PLTC 296. Contract and Community.Western political thought frequently explores relationships—including contracts and community—between individuals and the state, but the terms of this discourse are hotly contested. Why do "contracts" so often seem to ignore the unequal power of the parties involved? Must terms like "community" erase the politics of human difference? How do categories such as "individual" and "state" restrict even the politics of privileged men as well as neglect considerations of gender, race, and class? Students read and discuss a variety of texts, including Hobbes, Rousseau, and contemporary theorists. Not open to students who have received credit for Political Science 296. Open to first-year students. Enrollment limited to 30. W. Corlett.
PLTC 297. The Household and Political Theory.Western political theories often acknowledge, either implicitly or explicitly, the importance of domestic considerations—such as child bearing, sexual relations, and issues of home economics—but rarely appreciate their political significance. And sometimes theorists who acknowledge that the personal is political miss the significance of the so-called racial classification or class position of the domestic situations they study. Drawing from Western and non-Western feminist, socialist, and other sources, this course stresses close reading of theories that highlight the politics of domestic life. Because many of these arguments involve criticism of Western political thought, students also examine how various Western classics (for example, Plato, Aristotle, Rousseau, or Hegel) situate domesticity. Recommended background: Politics 191. Not open to students who have received credit for Political Science 297. Open to first-year students. Enrollment limited to 30. W. Corlett. Interdisciplinary Programs.
PLTC 298. Sexuality and the Politics of Difference.Picture females and males learning how to be women and men by distancing themselves from each others' prescribed gender roles. What's missing from this picture? Identity politics often gives the impression that patterns of self and other are fixed in nature, culture, or both. The politics of difference marks a refusal to reduce life's ambiguities to orderly patterns. Various gay and lesbian constructions of sexuality provide suggestive terrain for exploring how theories of difference undermine fixed patterns of sexuality. Students read, discuss, and write about recent work in political theory within a context of difference influenced in part by Foucault, Lacan, and Derrida. Recommended background: Politics 191. Not open to students who have received credit for Political Science 298. Open to first-year students. Enrollment limited to 30. W. Corlett. Concentrations Interdisciplinary Programs.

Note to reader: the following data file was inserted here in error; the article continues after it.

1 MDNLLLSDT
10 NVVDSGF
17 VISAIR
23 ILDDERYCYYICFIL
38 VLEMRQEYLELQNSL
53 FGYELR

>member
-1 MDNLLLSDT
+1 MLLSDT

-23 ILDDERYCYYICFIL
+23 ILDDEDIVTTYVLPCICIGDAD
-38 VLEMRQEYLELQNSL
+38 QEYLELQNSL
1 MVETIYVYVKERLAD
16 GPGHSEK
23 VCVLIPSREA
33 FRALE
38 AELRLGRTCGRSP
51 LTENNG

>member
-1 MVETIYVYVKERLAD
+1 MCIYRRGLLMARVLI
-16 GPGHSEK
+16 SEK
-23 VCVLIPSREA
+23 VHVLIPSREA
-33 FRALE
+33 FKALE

PLTC 307. Historical Capitalism, Hegemonic Transitions.This seminar considers three long-term global dynamics. The first is the endless accumulation of capital on a world scale. The second is war-making and state-making in the nation-state system. World hegemonic systems combine these two dynamics to produce order in the world-system. The counter-movements—workers' movements, anti-colonial struggles, and other movements for the protection of society—represent a third long-term dynamic that undermines hegemonic orders to produce crises of transition. Students evaluate some of the key dimensions of the current systemic transition to suggest possible political futures in the new century. Enrollment limited to 15. One-time offering. G. Trichur.
PLTC 310. Public Opinion.An analysis of controversies concerning the formation, nature, and role of public opinion in American politics. The course examines attitudes on selected current issues among persons with a variety of social and economic backgrounds. Students learn the methodology of sample surveys (polls), appropriate statistics, and the use of computers to analyze data. No previous knowledge of statistics or computing is assumed. Prerequisite(s): Politics 115, 211, or 215. Not open to students who have received credit for Political Science 310. Enrollment limited to 16. [Q] J. Baughman. Concentrations Interdisciplinary Programs.
PLTC 315. International Cooperation.In this course students analyze the dual questions of why nations cooperate and how they cooperate. The course begins with the problems of cooperation in an anarchic world and investigates how nations overcome these problems. In the process, the course examines different analytical perspectives such as realism, liberalism, and regime theory, as well as solutions to cooperative problems proposed by game theory and negotiation analysis. Substantively, the course examines cooperation over trade issues, financial affairs, global commons, and the environment. Recommended background: Politics 171, 222, and 234. Not open to students who have received credit for Political Science 315. Enrollment limited to 15. Normally offered every year. Á. Ásgeirsdóttir.